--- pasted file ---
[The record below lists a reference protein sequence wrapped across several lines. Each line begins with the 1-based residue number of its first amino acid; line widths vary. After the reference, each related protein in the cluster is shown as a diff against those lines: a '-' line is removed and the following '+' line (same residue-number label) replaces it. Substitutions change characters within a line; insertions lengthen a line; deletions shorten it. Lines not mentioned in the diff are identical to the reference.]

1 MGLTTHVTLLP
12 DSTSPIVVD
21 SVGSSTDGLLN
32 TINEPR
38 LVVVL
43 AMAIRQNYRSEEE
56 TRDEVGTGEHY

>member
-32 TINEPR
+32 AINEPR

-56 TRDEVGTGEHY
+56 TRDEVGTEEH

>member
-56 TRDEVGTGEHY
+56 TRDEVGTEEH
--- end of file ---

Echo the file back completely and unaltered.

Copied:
[The record below lists a reference protein sequence wrapped across several lines. Each line begins with the 1-based residue number of its first amino acid; line widths vary. After the reference, each related protein in the cluster is shown as a diff against those lines: a '-' line is removed and the following '+' line (same residue-number label) replaces it. Substitutions change characters within a line; insertions lengthen a line; deletions shorten it. Lines not mentioned in the diff are identical to the reference.]

1 MGLTTHVTLLP
12 DSTSPIVVD
21 SVGSSTDGLLN
32 TINEPR
38 LVVVL
43 AMAIRQNYRSEEE
56 TRDEVGTGEHY

>member
-32 TINEPR
+32 AINEPR

-56 TRDEVGTGEHY
+56 TRDEVGTEEH

>member
-56 TRDEVGTGEHY
+56 TRDEVGTEEH